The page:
Epic, Spotify, ProtonMail and pals rise up as one against Apple's 30% cut, call for end to Cupertino-style markets

This revolution will be televised... on the internet


Thirteen software and media companies - including Epic Games, Spotify, and ProtonMail - have founded an advocacy group to push back against tech platform gatekeepers, primarily Apple.

The Coalition for App Fairness, a nonprofit launched on Thursday, intends to lobby for changes in tech platform policies, largely focused on reforming the regime Apple imposes on iOS developers. iOS developers, unlike Android developers, have no way to distribute their apps without Apple's approval.

"Big Tech companies are abusing their status as gatekeeper to app stores, shutting down innovation, applying exorbitant taxes on developers, censoring the materials users can access, and arbitrarily changing the rules developers must follow in order to maintain market access," said Andy Yen, founder and CEO of ProtonMail, in a blog post. "Apple’s App Store is hurting consumers in many ways and its practices have triggered investigations in Brussels, Washington, and elsewhere."

Since Apple's Worldwide Developer Conference in June, the iPhone maker has faced a series of challenges from software makers chafing at the costs and restrictions imposed by Apple's App Store Review Guidelines.

Just before WWDC, Basecamp, now a member of the CAF, publicized its dispute with Apple over the iOS overseer's insistence that it receive a 30 per cent cut of subscriptions for the company's Hey email service and associated app.

Around the same time, just after European regulators announced an antitrust inquiry into Apple's App Store management, Microsoft president Brad Smith voiced his concern about the monopoly power of Apple and Google.

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Apple threw developers a bone at WWDC by announcing an app review appeals process and a way to challenge the fairness of its guidelines – a web form that allows registered developers to submit suggested rule changes, without any specified evaluation process other than the promise of an email confirming that the suggestion has been received.

Despite these gestures, the discontent has continued to simmer, stirred by competitors tired of Apple's 30 per cent cut, people's unease about the civic impact of social media and technology platforms, and politicians sensing that discomfort and looking for ways to intervene while advancing their respective interests.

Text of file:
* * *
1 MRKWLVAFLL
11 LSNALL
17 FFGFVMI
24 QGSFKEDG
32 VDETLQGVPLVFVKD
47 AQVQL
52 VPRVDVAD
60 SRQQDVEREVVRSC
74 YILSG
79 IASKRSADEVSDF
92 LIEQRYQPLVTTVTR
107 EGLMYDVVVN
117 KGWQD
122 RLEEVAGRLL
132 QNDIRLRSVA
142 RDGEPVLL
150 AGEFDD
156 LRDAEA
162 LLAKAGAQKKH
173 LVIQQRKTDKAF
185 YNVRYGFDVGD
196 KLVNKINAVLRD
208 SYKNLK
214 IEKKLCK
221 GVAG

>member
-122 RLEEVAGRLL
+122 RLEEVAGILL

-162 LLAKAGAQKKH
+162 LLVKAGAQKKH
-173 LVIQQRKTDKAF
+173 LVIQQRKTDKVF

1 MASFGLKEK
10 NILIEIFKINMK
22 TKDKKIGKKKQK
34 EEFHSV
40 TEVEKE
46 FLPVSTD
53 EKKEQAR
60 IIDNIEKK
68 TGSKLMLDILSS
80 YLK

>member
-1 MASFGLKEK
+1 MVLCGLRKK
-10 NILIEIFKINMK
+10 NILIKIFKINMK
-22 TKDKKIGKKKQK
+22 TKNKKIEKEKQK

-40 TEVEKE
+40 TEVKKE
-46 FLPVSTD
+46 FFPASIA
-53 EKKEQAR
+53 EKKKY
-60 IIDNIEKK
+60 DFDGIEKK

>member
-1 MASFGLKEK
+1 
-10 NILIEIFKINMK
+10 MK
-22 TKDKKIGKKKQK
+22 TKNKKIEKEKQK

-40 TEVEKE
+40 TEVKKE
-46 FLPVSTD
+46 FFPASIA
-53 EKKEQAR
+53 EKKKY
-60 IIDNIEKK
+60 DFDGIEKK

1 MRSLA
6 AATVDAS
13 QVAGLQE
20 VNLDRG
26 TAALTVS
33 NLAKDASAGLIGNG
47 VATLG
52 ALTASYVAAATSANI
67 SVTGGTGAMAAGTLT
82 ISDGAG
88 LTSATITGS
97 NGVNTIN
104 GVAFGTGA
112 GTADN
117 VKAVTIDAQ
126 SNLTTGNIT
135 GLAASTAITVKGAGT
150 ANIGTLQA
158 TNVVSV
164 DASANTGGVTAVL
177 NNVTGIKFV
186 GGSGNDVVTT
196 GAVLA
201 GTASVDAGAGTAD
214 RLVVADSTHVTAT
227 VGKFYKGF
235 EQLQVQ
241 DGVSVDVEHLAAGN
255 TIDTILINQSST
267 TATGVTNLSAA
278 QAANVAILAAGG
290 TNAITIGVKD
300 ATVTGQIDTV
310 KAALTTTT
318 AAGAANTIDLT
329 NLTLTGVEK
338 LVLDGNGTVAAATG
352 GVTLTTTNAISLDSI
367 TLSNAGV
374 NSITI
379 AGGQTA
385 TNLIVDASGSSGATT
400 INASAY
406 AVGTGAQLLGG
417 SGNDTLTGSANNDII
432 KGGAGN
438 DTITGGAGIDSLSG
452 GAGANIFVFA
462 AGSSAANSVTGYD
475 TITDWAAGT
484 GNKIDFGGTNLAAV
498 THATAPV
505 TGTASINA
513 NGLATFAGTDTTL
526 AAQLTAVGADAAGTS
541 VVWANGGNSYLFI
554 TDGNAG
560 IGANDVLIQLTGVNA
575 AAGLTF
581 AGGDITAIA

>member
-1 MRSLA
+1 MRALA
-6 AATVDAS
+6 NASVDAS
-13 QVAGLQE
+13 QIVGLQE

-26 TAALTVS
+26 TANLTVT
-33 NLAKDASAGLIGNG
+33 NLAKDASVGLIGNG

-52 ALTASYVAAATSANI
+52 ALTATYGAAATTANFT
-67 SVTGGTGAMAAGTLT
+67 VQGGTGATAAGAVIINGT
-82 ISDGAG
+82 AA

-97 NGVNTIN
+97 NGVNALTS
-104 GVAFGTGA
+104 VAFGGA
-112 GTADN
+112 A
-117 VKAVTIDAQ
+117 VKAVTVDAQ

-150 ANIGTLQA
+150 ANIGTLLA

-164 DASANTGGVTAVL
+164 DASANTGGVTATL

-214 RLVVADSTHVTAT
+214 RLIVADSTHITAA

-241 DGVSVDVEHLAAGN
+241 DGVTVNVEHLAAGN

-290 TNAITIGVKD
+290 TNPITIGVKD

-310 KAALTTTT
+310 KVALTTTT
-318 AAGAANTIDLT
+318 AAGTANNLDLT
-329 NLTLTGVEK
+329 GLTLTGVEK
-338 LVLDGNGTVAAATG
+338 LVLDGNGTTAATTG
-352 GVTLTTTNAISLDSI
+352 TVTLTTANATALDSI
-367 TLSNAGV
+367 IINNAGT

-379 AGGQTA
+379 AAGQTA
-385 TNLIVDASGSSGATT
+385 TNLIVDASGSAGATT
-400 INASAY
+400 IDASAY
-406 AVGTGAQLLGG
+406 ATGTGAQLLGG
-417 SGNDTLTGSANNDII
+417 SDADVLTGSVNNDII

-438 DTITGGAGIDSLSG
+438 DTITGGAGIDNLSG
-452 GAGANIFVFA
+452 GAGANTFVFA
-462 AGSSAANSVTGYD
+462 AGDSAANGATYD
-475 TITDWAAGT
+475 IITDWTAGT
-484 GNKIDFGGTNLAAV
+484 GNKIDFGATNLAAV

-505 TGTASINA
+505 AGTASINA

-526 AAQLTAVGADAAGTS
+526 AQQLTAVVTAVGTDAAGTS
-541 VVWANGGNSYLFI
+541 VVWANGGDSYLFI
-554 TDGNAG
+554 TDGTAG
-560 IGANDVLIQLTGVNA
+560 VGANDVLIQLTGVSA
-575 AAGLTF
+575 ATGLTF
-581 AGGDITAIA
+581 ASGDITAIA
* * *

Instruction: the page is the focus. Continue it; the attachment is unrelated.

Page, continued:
In July this resulted in the US House Judiciary Committee's antitrust subcommittee hearing from the CEOs of Apple, Amazon, Facebook, and Google on the subject of their market dominance.

During his testimony [PDF], Apple CEO Tim Apple Cook defended its App Store management, citing figures about jobs and revenue generated.

"After beginning with 500 apps, today the App Store hosts more than 1.7m – only 60 of which are Apple software," he said. "Clearly, if Apple is a gatekeeper, what we have done is open the gate wider. We want to get every app we can on the Store, not keep them off."

Nonetheless, Apple booted Epic Games' Fortnite from the App Store last month after the game maker deliberately defied Apple rules requiring it to use its in-app purchasing system, prompting a lawsuit. And Apple's rules also forced the iOS Facebook Gaming app to launch without games.

According to Yen, Apple's control has become intolerable. "There is a growing consensus among app developers that something needs to be done and a realization that we can only be effective if we work together," he said. "That’s why we have decided to join the coalition and to work together to create lasting change."

The CAF has declared 10 principles that it hopes to see Apple and other tech platforms adopt or to have forced upon them through legislative action. These include:

  • "Every developer should always have the right to communicate directly with its users through its app for legitimate business purposes."
  • "No app store owner or its platform should engage in self-preferencing its own apps or services, or interfere with users’ choice of preferences or defaults."
  • "All app stores will be transparent about their rules, policies, and opportunities for promotion and marketing, apply these consistently and objectively, provide notice of changes, and make available a quick, simple, and fair process to resolve disputes."
  • "No developer should be required to pay unfair, unreasonable, or discriminatory fees or revenue shares, nor be required to sell within its app anything it doesn’t wish to sell, as a condition to gain access to the app store."

    "A developer’s data should not be used to compete with the developer."

The principles sound reasonable if you accept the premise that something needs to be done. But it's not obvious these goals can be translated into specific language that both ensures neutrality and prevents unscrupulous developers from creating privacy-violating or malicious apps.

The Register asked Apple to comment. We've not heard back. ®


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